The substance of those recommendations, meanwhile, remains a major unknown. CCOET has exhorted the campus community to give it its best ideas about how to restructure the campus to save money. Those calls ring hollow in the absence of detailed, interpreted, publicly available financial data on which to base such ideas. CCOET has trumpeted its transparency, and it is certainly to be commended for holding open meetings and posting meeting notes and selected data presentations on its website. But CCOET, or a subset of its members, is very obviously working with far more financial data than has been shared with the campus. This is, to some extent, inevitable: university budgeting is complex, and even the best-informed CCOET members have remarked publicly on the ways in which they have only belatedly come to understand certain aspects and implications of the data. It is not in and of itself a problem that CCOET has more data, or a clearer interpretation of the available data, than everyone else does at this point. What is a problem is that CCOET will soon be making detailed proposals on how to proceed, without the campus community (or, if last week’s meeting is any indication, even the entirety of its own membership) having had access to that same set of interpreted financial data. How can CCOET’s members, much less the broader campus community, assess the merits of a funding formula with very disparate impacts on UWM’s different schools and colleges without having had the chance to consider other possibilities? The accelerated timeline and the asymmetry of access ensure that only a select few will have an adequate factual basis for making recommendations; everything else is moot.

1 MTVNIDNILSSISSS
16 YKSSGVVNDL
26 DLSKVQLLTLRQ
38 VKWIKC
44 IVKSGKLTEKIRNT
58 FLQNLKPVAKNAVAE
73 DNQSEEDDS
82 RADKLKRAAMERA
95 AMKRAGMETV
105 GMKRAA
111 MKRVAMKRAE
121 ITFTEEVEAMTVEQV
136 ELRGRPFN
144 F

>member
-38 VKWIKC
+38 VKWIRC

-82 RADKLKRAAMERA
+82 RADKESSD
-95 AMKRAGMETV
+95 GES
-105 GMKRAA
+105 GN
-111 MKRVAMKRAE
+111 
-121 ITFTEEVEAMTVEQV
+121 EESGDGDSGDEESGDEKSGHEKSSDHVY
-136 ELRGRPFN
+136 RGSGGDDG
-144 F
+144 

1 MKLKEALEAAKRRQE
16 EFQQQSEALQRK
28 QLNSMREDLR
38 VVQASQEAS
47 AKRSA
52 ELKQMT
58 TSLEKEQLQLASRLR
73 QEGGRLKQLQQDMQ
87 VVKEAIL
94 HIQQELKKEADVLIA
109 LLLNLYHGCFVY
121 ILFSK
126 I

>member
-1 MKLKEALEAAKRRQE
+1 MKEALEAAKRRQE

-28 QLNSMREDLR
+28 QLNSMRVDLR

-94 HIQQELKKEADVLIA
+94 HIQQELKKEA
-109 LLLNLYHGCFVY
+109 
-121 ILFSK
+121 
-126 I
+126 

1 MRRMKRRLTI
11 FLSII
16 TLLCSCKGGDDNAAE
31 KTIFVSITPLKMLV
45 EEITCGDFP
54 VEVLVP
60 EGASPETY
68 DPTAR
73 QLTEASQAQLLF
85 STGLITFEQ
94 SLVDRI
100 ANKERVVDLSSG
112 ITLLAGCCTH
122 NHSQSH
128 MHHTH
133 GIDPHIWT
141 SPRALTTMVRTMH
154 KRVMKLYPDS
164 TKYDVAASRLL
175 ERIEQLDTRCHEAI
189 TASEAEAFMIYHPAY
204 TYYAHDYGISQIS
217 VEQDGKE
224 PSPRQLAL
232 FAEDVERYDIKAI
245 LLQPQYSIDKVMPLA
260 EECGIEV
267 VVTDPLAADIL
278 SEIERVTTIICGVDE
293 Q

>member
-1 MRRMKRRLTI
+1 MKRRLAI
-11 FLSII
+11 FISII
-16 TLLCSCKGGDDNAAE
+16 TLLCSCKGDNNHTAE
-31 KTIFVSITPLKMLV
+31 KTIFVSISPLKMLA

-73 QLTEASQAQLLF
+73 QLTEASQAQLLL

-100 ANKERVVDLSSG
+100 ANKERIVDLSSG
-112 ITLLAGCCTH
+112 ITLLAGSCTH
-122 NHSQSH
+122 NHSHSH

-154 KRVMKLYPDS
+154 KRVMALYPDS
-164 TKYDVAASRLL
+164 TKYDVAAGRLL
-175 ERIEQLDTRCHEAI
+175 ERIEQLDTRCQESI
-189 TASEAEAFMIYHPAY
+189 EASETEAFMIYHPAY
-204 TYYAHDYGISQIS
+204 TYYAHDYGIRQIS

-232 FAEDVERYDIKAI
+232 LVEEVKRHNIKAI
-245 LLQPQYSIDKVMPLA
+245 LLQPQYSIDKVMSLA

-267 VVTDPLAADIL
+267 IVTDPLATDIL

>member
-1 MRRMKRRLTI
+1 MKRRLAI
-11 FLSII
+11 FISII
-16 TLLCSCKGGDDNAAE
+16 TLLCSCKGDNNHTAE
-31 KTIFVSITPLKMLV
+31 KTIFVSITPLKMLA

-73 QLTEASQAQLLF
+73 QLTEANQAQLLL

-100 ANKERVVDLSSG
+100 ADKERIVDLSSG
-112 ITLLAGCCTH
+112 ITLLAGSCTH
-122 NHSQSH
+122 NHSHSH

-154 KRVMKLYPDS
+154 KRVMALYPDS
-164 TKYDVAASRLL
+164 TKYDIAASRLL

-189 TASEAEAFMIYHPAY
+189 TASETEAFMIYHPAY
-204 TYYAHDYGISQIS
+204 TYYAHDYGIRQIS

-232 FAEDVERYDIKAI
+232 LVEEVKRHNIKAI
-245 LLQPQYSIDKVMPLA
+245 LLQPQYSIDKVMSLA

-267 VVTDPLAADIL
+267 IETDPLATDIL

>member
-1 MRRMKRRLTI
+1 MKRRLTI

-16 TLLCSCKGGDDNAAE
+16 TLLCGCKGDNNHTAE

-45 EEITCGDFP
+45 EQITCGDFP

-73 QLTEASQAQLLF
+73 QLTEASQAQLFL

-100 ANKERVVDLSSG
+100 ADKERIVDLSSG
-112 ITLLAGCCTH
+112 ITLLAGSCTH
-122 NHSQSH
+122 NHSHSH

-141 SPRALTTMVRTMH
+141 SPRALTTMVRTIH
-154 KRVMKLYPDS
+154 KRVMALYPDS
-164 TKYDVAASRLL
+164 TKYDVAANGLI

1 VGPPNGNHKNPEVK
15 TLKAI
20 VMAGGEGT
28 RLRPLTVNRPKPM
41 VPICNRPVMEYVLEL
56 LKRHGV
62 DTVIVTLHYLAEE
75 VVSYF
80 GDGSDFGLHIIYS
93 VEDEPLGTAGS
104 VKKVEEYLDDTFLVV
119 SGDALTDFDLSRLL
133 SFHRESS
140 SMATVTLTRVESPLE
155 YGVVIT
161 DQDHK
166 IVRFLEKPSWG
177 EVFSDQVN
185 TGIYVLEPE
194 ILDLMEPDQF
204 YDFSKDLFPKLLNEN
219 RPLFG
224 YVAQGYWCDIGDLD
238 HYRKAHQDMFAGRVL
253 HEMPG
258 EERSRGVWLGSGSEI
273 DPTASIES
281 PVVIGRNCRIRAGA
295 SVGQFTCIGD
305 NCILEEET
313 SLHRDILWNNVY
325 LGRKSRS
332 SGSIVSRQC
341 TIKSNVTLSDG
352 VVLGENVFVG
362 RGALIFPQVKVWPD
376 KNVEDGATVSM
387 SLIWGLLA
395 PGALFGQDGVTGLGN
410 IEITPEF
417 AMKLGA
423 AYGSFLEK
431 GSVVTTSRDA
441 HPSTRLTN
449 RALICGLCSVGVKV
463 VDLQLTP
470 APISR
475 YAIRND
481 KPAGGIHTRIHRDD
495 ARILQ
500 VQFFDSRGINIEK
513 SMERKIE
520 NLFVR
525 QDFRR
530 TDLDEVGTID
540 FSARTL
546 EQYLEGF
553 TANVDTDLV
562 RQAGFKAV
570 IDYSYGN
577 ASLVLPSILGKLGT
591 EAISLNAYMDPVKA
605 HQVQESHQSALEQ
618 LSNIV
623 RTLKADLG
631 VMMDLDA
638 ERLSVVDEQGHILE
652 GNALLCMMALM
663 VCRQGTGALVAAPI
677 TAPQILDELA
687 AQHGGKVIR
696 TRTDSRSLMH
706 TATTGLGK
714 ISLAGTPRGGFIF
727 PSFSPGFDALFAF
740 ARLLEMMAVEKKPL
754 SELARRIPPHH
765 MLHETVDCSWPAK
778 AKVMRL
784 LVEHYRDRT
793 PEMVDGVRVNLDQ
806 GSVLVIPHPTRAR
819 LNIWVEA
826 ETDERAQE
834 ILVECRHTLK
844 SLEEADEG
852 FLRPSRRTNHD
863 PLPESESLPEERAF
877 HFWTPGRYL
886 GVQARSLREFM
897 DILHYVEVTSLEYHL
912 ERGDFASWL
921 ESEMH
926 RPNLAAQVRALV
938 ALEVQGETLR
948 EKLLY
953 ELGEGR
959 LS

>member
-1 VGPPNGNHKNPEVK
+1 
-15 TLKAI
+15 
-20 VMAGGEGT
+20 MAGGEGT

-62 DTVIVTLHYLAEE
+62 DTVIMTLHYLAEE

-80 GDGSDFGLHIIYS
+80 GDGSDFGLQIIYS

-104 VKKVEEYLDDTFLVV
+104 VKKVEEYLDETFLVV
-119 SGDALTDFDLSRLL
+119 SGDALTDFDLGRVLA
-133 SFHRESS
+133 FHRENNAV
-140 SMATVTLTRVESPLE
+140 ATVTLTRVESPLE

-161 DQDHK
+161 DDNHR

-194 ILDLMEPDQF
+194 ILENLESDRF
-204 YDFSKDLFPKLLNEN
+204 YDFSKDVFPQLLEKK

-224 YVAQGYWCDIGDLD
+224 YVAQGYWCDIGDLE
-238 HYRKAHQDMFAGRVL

Meanwhile, CCOET’s recommendations will come on the heels of the FY16 and FY17 cuts enacted by the Budget Planning Task Force. The FY16 cuts were decided on over the summer, but, rather amazingly, the campus administration still does not have a comprehensive picture of what has actually been cut. Those FY16 cuts were one-time cuts in the amount of $15.7 million, coming in part from spending down the campus’s now almost entirely depleted reserves. The chancellor has now accepted the BPTF’s recommendations for the FY17 cuts, which are permanent base-budget cuts of $14.5 million, $8.8 million of which will come out of Academic Affairs. Details of the FY16 cuts have now been collected and will be shared with everyone soon; units have until Dec 23 to provide details on how they will handle the FY17 cuts. Meanwhile, CCOET is working on further permanent cuts of $15–$20 million, doing the bulk of its work without any detailed knowledge of the cuts that have gone before.
So, we are rushing headlong into an extraordinary budget-cutting process that, for all its invocation of inclusiveness and transparency, will be decided by those few who have both the information necessary to make concrete recommendations (or something approaching it) and the power to enact them. Top administrators and CCOET members insist that the research mission of the university is not on the table; but it is hard to avoid the feeling that CCOET’s work amounts to flinging the entire institution against the wall and seeing what sticks. Meanwhile, rumblings about cuts to the UW System in the 2017–19 biennium have already begun.